Thursday, 29 September 2011


Thursday, 29 September 2011
I admire elements of The Fades (it's stylish, fairly creative), but I wish I could love it. It's just not coming together for me, yet. Skins writer Jack Thorne seems more comfortable with the teenage angst than the supernatural selling point, as the best scenes are ones where Paul (Iain de Caestecker) and best-friend Mac (Daniel Kaluuya) simply try to get through a day at school and improve their social standing. The stuff with one-eyed Neil (Johnny Harris) showing Paul the ropes, playing Hagrid to his Harry, is currently too obscure and sluggish. This is one of those shows where you hate the characters for being so pointlessly enigmatic, as it's just insulting. There's really no need for Neil to be so guarded about what's going on, if he's supposed to be teaching Paul.

Paul's now having nightmares about his family being slaughtered; the ghostly Fades are getting stronger and can now touch things (an ability they get from eating people, so you have to wonder how they managed to eat their first person!); an elderly reclusive mystic confirmed that Paul is "special", meaning he'll have to leave his family to join Neil's fight against the powers of darkness; teacher Mark (Tom Ellis) is aware his missing (actually dead) wife Sarah (Natalie Dormer) had a secret life he never knew about; Jay (Sophie Wu) kissed Paul at a party organized by his irrationally hateful sister Anna (Lily Loveless); and we learned that Mac's dad is the DCI investigating the case of Mark's missing wife and two schoolboys bullies eaten by the Fades.

There are times when the show reminds me of a British Donnie Darko (Paul's a pariah, bed-wetting replaces sleepwalking, he has an annoying sister, he's destined to stop the end of the world, he even visits a psychiatrist), and The Fades is at its best when it's mixing the ordinary with the extraordinary. There's a brilliant scene where Paul, testing his newfound ability to heal wounds by cutting his forearm, is interrupted by his mother—who mistakes the act as self-harming. It's when the show goes into full-blown supernaturalism that it feels very clichéd (lots of shadowy figures rushing past the camera), or downright silly (Paul shooting fireballs from his palms that somehow managed to accidentally incinerate two birds). There's probably a more interesting show here about a schizophrenic teenager who's hallucinating ghosts and superpowers, encouraged by his fantasy-prone friend, and actually needs to be sectioned under the Mental Health Act. Donnie Darko meets Heavenly Creatures, perhaps.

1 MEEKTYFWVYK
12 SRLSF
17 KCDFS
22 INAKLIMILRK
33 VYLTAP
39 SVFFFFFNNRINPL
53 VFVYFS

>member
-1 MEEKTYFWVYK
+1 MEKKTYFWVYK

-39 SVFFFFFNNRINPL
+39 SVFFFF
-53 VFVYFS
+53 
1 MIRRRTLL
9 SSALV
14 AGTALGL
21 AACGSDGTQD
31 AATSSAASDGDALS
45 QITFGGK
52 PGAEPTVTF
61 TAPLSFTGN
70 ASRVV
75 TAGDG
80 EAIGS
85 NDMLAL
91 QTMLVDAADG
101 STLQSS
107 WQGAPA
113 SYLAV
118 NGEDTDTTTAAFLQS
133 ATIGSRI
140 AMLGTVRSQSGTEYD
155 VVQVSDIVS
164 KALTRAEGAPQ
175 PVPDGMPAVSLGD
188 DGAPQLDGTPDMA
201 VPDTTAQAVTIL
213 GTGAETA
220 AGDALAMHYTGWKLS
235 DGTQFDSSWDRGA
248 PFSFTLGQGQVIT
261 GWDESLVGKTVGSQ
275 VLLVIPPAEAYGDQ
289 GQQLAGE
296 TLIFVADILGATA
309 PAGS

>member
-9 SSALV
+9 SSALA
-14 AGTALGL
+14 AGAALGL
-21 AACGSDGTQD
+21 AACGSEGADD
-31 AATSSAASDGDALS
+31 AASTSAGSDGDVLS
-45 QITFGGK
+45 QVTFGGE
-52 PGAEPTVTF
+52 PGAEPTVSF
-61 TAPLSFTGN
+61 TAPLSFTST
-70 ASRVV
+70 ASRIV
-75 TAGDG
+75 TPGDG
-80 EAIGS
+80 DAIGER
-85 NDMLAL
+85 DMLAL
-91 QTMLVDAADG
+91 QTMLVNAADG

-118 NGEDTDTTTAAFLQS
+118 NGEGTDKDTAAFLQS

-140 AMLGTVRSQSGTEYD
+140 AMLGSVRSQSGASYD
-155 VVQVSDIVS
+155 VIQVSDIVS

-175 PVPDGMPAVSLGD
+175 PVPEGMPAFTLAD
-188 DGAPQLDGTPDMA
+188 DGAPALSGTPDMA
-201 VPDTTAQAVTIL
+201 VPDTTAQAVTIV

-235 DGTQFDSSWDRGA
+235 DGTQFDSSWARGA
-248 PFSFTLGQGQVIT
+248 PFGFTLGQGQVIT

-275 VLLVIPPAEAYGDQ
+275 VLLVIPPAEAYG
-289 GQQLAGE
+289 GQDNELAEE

Daniel Kaluuya's probably the most captivating actor as Mac, but his character's also hard to like without caveats. The way Mac keeps making tiresome references to Star Wars is lazy shorthand for letting us know he's a geek, and there was a weird moment when Mac's taught Paul how to dance at 2 o'clock in the morning. There are times when Mac's amusing and delivers welcome comic relief, but he's also so strange and self-loathing that it's sometimes uncomfortable to watch him.

I don't know, maybe I'm being too harsh. I'm certainly not bored, and obviously The Fades is still laying groundwork, but the marvelous opening titles suggest a show that's far more energetic, fun and compelling than what I've seen so far. I'm intrigued by things, and there are a few good moments and surprises to keep you happy, but I just want the clouds of mystery to dispel so we can start attacking this story head-on.

written by Jack Thorne / directed by Farren Blackburn / 28 September 2011 / BBC Three